The high street is facing tough times. Apart from some very fashionable town centres in popular and well-healed parts of the country, the on-line shopping revolution is seriously hurting.
The hurting has generated some very valiant schemes improving the browsing experience for those addicted to shopping. It is unlikely that they will turn the clock back, or even turn the tide.
Following the industrial revolution townscapes burgeoned then declined and, in many instances, remain rather threadbare and less than thriving relics of past prosperity.
Jack Pringle, MD at Perkins + Will Architects, in an article (Building, 21.07.2017) effectively outlines the philosophy that is bearing fruit in Margate’s current renaissance. Margate Bay, topped and tailed by the Turner Contemporary and Dreamland, seems to have come alive in a new dawn for the town. In what he describes as a model for culture led revival the town has attracted outlook changing investment in visual arts, music, entertainment and lifestyle. Still a work in progress, Jack comments that its all about turning Margate into a great place to live and work, as well as a great place to visit. And once the 140 mph Javelin trains can speed all the way down from St Pancras, it will be a great place to commute from and to.
Margate’s example neatly illustrates the profound realignment of focus for success in urban revival. Reversing the reducing footfall of conventional town centres, Margate has rising property values driven by the sweet smell of success – a success deriving from an ambience of Wellness. The tangible stimulus of regenerated, green and pleasant urban environments has reversed the downward post-industrial spiral. Instead of being an old curiosity shop, Margate can now justifiably claim to be a cultural hub as good as any in UK.
The notion of a culture led revival is engaging many civic and town planning professionals as the electronic market squeezes the profitability of retail emporia. Public realm regeneration will have to specifically target a change from a transport hub servicing shops to a magnet for cultural, entertainment and socialising facilities. The Wellness factor provided by open and green town centre spaces is a catalyst drawing the commercial punters.
Today, the greening of the urban environment is recognised as a major contributor to regeneration projects improving the sustainability ratings of towns and cities. Support for biophilic design, which meets humanity need for connection with nature and other forms of life, is growing. This is a self-sustaining virtuous circle with growing momentum and increasing benefits to meet the expectation of residents and workers for the ambience of natural surroundings.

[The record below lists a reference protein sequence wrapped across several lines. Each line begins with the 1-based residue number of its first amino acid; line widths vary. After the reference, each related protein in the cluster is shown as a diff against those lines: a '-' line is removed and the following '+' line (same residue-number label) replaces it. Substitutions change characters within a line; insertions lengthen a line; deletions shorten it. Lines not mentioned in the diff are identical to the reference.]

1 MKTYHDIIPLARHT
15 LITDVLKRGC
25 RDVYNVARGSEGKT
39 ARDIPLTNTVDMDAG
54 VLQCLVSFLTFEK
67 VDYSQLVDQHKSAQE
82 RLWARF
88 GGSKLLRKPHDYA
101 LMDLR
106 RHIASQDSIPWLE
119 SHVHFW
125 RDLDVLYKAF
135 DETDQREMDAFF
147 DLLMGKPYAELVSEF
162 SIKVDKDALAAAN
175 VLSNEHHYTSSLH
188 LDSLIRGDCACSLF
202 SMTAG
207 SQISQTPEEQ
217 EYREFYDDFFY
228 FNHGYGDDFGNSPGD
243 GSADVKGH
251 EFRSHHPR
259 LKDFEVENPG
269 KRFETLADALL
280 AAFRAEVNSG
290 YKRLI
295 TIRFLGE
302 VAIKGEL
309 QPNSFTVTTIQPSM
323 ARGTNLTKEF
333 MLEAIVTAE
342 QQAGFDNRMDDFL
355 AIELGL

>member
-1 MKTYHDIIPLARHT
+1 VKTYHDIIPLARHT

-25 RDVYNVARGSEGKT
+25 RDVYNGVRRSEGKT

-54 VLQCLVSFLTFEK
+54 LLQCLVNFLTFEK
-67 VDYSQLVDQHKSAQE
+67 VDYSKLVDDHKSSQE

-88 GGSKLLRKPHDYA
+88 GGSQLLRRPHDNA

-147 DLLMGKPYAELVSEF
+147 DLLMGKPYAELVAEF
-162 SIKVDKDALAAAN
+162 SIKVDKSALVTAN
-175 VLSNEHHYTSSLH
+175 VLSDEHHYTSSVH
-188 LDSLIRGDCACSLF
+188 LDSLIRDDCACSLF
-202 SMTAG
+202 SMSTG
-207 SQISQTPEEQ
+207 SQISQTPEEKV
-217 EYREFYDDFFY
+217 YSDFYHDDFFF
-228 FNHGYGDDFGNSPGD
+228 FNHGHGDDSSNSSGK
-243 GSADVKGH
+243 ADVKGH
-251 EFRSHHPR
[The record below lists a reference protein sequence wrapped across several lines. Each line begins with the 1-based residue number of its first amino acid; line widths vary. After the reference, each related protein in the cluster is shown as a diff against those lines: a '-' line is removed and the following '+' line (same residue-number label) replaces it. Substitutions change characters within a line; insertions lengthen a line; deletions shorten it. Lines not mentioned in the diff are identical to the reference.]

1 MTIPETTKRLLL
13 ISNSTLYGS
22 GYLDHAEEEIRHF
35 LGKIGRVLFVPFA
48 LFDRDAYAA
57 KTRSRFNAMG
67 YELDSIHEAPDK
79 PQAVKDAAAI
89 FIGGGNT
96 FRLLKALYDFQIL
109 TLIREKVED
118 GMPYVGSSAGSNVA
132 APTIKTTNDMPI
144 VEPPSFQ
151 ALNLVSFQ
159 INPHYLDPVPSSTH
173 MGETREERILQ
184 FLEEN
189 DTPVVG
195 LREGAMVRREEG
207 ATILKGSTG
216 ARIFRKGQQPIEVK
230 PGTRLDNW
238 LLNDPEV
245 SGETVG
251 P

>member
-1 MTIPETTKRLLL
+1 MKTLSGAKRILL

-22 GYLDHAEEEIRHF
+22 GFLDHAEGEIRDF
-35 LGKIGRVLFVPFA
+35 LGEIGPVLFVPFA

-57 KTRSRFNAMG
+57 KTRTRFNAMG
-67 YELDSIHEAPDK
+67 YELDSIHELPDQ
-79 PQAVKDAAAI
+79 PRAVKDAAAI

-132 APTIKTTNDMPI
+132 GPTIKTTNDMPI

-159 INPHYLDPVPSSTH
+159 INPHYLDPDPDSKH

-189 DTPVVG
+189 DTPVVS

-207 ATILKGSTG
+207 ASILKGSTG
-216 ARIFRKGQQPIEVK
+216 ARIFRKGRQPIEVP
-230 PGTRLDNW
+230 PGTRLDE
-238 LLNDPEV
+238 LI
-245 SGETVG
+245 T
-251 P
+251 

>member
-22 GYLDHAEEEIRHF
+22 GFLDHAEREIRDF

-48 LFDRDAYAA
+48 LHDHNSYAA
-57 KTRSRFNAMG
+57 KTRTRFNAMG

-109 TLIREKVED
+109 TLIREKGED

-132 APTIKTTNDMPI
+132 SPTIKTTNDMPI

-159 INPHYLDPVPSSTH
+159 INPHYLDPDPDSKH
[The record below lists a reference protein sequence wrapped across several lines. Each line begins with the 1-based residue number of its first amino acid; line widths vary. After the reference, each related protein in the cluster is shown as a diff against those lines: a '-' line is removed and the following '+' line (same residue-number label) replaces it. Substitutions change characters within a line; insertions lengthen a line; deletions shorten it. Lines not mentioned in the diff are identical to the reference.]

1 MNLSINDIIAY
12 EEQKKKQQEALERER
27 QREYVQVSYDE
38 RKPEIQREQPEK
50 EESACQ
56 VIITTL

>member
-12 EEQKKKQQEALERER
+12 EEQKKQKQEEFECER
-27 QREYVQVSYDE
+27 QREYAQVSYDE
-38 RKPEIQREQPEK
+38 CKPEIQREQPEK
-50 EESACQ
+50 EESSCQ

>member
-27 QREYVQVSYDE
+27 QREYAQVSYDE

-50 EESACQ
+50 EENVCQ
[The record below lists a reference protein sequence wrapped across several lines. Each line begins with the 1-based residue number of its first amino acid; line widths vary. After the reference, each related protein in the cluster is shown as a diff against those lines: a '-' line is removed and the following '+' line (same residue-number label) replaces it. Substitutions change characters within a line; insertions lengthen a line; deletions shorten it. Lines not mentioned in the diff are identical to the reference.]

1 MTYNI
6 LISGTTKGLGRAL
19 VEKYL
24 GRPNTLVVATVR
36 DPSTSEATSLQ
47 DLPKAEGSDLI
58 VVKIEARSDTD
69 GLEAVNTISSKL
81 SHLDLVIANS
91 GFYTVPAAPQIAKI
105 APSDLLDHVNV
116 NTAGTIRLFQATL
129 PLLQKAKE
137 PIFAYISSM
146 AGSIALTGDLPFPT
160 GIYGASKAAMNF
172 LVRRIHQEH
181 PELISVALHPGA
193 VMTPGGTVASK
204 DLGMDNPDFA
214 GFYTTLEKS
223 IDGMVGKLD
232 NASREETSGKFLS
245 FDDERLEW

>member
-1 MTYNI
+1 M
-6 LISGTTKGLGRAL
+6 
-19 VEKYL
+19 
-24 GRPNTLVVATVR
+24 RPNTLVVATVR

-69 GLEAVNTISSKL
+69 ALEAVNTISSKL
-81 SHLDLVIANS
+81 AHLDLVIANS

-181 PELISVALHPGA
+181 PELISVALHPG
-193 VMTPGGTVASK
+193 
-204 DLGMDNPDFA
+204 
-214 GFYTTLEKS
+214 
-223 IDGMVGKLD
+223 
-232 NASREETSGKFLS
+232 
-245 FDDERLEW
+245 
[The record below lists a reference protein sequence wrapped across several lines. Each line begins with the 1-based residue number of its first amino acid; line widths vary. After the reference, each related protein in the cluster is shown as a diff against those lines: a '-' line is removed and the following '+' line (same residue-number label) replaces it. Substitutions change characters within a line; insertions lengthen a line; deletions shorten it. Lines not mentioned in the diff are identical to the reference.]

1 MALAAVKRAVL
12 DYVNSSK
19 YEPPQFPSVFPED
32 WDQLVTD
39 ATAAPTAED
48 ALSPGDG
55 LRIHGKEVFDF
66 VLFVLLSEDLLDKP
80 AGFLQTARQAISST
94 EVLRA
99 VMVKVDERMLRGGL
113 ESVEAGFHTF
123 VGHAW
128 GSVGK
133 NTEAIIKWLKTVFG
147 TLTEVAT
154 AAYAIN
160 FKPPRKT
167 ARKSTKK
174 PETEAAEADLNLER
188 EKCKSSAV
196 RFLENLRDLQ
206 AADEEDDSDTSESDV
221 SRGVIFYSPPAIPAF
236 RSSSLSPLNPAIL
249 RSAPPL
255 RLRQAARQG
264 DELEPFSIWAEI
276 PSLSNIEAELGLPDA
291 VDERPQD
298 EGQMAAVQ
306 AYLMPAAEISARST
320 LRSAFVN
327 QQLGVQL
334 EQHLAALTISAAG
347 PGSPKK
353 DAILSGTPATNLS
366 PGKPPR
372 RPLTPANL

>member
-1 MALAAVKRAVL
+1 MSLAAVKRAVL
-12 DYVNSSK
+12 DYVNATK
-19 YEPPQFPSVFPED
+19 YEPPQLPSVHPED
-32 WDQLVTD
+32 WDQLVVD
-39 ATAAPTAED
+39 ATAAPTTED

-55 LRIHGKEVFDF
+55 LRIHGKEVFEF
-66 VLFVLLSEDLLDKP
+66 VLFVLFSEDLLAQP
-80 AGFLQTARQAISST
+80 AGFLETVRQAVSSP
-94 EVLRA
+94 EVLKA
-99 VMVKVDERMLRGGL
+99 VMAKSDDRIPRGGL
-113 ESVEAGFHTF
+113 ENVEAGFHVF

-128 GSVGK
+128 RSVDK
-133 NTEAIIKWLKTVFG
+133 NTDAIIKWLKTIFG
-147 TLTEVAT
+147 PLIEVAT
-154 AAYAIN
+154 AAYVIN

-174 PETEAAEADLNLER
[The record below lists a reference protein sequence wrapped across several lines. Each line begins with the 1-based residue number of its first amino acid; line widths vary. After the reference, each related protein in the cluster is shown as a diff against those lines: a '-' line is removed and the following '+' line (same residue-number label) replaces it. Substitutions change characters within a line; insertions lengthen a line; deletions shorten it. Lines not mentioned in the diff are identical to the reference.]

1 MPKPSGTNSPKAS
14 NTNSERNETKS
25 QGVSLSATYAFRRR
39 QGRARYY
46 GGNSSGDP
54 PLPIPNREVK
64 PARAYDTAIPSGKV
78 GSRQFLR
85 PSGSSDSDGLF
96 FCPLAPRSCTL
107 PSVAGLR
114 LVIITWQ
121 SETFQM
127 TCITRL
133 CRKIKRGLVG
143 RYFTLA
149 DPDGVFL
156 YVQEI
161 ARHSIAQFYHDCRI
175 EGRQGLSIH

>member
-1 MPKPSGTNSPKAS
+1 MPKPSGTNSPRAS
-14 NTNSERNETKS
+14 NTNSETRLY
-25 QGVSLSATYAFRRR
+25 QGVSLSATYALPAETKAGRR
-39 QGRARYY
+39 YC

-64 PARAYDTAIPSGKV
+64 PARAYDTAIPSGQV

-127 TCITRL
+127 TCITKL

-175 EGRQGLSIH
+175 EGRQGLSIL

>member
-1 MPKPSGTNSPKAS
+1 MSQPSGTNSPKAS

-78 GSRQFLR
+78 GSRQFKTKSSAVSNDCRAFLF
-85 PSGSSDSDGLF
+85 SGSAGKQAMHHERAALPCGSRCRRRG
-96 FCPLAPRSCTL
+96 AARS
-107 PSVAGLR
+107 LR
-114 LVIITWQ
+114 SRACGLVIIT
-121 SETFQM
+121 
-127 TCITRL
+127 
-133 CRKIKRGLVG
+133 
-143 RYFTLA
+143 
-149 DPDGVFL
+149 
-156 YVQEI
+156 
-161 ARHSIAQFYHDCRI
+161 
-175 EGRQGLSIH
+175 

For the enthusiastic Technical Sales Team at GreenBlue Urban, the Wellness factor is something they have appreciated first-hand since their move in 2015 to their custom built international H.Q. in the heart of the High Weald A.O.N.B. in the East Sussex Rother Valley.
The Compass Park campus formerly a Guinness hop farm – is surrounded by Ancient Woodland, acres of pasture and located less than a mile from the historic Bodiam Castle (not to mention the K. & E.S.R. heritage steam railway).
Long before wellness or biophilia were in words, GreenBlue Urban focused their on-going twenty-five year research programme on enabling successful urban afforestation in previously inhospitable city centre townscapes. Roots suffering from malnutrition and strangulation will not yield a mature canopy with a full life expectation. How wasteful to plant fine trees knowing they were unlikely to survive 10 years. The Holy Grail for GreenBlue Urban was the reproduction, in urban environments, of the pristine natural forest floor.
Every aspect of tree welfare has been explored and optimised. Commencing with irrigation, drainage and aeration the research and development continued through root direction membranes to complete tree root pit design catering for service duct space and heavy traffic conditions.
For GBU, listening to industry professionals has always been a prime source of inspiration, adjustment and encouragement. Through the two-way traffic of seminars, CPDs, exhibitions and academic cooperation the company has achieved international recognition of their contribution to holistic arboricultural t.l.c.
Although the GBU brand names such as ArborVent, RootRain, ReRoot, RootSpace and StrataCell have achieved recognition as industry benchmarks, GBU R&D is still based on feedback from landscape architects, local authority arboriculturists and university academics. Challenges shared at seminars, CPDs and in-house consultations, vigorously followed up, yield financial benefits and elegant solutions.
So why not contact us to book a CPD or webinar today!